After wading through complicated and poorly organized how-to’s for converting a XenServer HVM domain to PV (paravirtual), I wrote a quick and dirty tool to make the conversion in both directions. I was able to get Debian Lenny 5.0.8 paravirtual domain running without any issues. All memory, CPU, disk, and network stats shows up perfectly in XenCenter, too!
[root@vps1a ~]# ./vmtool.pl Usage: vmtool.pl --cmd (hvmtopv|pvtohvm) ([--vm name-label] or [--uuid uuid]) [--root partition_num]
Here’s an example of it running:
[root@vps1a ~]# ./vmtool.pl --cmd=hvmtopv --vm=c1068vm1 uuid = 7cf68fa6-3d07-0869-fa2d-40c89a724042 cmd = hvmtopv Changing HVM-boot-policy Changing PV-args Setting disk boot flag ***Please update /etc/fstab, /etc/inittab. then reboot VM Done.
If your root partition is anywhere except the 1st partition on the virtual disk, specify the partition number with the –root argument.
To reverse the process, change the –cmd argument from ‘hvmtopv’ to ‘pvtohvm’.
PV domains can be made into templates within XenCenter, so you don’t have to run the script all the time.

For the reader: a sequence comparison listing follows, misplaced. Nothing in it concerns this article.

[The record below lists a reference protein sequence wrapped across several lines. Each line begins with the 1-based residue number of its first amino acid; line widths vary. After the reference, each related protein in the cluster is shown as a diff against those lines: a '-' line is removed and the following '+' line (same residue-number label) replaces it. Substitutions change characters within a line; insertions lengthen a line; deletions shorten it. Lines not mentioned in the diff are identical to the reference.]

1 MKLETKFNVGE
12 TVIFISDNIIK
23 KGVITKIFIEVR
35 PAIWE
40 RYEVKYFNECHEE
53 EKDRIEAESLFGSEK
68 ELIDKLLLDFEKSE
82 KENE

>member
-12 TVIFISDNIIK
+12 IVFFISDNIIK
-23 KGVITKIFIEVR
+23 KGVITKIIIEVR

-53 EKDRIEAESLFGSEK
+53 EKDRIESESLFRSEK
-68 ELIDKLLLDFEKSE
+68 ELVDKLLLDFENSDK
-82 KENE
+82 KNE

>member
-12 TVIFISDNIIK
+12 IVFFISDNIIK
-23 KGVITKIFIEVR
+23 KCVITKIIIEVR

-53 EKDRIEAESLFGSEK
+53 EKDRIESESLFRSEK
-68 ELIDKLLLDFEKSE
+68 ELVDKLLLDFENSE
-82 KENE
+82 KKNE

Here are steps to take on your domain after changingtour HVM domain to PV. Make sure to complete these steps (except 4) in HVM mode before rebooting. After the reboot, you can install the Xen tools and reboot again.
1. Install a Xen-aware kernel and make it the default boot option in grub.conf or menu.lst.
2. Update /etc/fstab entries – Example: replace /dev/hda1 with /dev/xvda1, /dev/hdd with /dev/xvdd, ect.
3. Update /etc/inittab – Example: replace tty1 with hvc0 so that the Console works properly
4. Make sure the /boot or / partition (depending on your partition layout) has the boot flag set. THIS IS IMPORTANT!
5. Install the Xen tools from the xs-tools CD so that memory, disk, and network usage appears properly in XenCenter
Get the script here:
It’s a shame that XenServer still caters to the Windows crowd by making HVM domains the default, with no way to easily switch to PV. Hopefully this script makes life easier for someone.